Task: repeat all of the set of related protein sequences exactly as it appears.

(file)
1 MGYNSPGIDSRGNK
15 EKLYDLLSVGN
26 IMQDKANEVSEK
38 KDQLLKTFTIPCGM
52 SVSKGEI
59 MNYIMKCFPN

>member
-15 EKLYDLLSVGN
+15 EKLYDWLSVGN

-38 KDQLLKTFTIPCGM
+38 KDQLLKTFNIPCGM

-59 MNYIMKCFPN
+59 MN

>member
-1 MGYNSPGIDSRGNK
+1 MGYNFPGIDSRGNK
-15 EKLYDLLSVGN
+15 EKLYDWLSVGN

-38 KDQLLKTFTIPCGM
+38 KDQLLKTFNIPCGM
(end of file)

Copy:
1 MGYNSPGIDSRGNK
15 EKLYDLLSVGN
26 IMQDKANEVSEK
38 KDQLLKTFTIPCGM
52 SVSKGEI
59 MNYIMKCFPN

>member
-15 EKLYDLLSVGN
+15 EKLYDWLSVGN

-38 KDQLLKTFTIPCGM
+38 KDQLLKTFNIPCGM

-59 MNYIMKCFPN
+59 MN

>member
-1 MGYNSPGIDSRGNK
+1 MGYNFPGIDSRGNK
-15 EKLYDLLSVGN
+15 EKLYDWLSVGN

-38 KDQLLKTFTIPCGM
+38 KDQLLKTFNIPCGM